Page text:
- Anti-anxiety drugs - Benzodiazepines such as alprazolam (Xanax), chlordiazepoxide (Librium), clonazepam (Klonopin) and diazepam (Valium) create a sedative affect to reduce anxiety, although have been criticized for their addictive qualities.
- Anti-depressant drugs – which include fluoxetine (Prozac), paroxetine (Paxil), imipramine (Tofranil), and escitalopram (Lexapro) adjust the neurotransmitter levels in your brain to try and relieve anxiety.
It is strongly advised that you thoroughly research any prescription medication and its side-effects before deciding on what would be the best option for your child.
More Information on Separation Anxiety Disorder
Other Disorders Related to Separation Anxiety Disorder
Yes! Separation Anxiety Disorder is related to other anxiety conditions such as:
- Obsessive-Compulsive Disorder (OCD)
- Social Anxiety Disorder
- Specific Phobias (Particularly school phobia)
- Panic Disorder
Tips for Coping with Age-appropriate Separation Anxiety
While age-appropriate Separation Anxiety is not considered a disorder, it may be a difficult time for both you and your child. There are a number of ways to help your child deal with this phase:
- Prepare your toddler or child in advance if you are planning to leave him or her with someone else or when beginning day-care or school. Help children to familiarize themselves with the new setting or new people before leaving them alone.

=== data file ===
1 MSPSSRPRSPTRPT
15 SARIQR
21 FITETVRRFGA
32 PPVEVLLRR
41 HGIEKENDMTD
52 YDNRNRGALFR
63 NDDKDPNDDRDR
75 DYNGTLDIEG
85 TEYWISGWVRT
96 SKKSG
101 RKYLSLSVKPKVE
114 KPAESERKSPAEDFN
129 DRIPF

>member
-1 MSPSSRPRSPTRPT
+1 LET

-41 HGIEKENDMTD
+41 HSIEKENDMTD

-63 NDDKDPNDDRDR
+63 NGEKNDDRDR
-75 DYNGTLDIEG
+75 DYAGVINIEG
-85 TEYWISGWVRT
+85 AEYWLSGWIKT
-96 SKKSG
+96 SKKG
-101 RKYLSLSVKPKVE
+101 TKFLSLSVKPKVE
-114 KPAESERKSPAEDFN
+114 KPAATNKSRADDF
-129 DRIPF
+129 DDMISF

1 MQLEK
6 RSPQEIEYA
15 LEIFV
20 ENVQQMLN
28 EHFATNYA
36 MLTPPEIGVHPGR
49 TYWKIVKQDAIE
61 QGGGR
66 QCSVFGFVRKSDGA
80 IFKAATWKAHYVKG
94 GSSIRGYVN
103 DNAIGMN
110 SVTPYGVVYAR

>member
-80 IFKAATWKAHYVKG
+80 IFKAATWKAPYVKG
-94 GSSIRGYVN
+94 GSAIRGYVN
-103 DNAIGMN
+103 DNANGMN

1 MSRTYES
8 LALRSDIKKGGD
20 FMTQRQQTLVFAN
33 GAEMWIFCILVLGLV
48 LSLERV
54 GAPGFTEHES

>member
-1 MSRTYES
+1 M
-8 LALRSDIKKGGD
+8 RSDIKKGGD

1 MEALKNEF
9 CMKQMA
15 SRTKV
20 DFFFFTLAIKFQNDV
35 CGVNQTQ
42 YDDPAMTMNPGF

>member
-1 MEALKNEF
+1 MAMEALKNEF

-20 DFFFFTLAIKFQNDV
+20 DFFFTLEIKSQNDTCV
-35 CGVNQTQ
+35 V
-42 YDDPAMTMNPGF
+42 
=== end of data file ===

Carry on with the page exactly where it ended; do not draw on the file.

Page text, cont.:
- Ease your child into being left alone. When you leave children with a new sitter or at crèche for the first time, make sure it is not for an extended period of time.
- Children quickly notice if you are feeling emotional and nervous about leaving them and may begin to feel anxious themselves. Although this may be an anxious time for you as well, try making light of the situation and keep your tears for after you leave. Make it seem that you have absolute confidence in the people you leave your child with.
- When you leave, reassure your child that you will be back and give an honest time when you can be expected to return. Try not to be late if your child is waiting for you!
- Always say good-bye to your child. Don’t try and avoid the fuss by sneaking out unnoticed or slipping off while children are busy. This will just reinforce the abandonment fear, and increase the anxiety that you may disappear at any moment if you aren’t in sight.
- Make good-byes happy and affectionate. Give children a hug and a kiss and assure them that you’ll be back, but do not prolong the good-byes. Routine and rituals are often beneficial as your child will come to know exactly what to expect. Little habits like a high-five through the window, or blowing a kiss as you leave are often reassuring events that your child will begin to look forward to.
- When you say good-bye, you should leave. Avoid trips backwards and forwards into the house after you have said good-bye as this will give your child false hope and make it more difficult for all involved.
- A nice idea is to give your child something to look forward to. If you have left for an evening appointment and will only return when he or she has gone to sleep, say you will leave a surprise next to the bed – to find when waking up the next morning. (Remember that food is not always the best reward, so instead of sweets, draw a picture, or pick few flowers)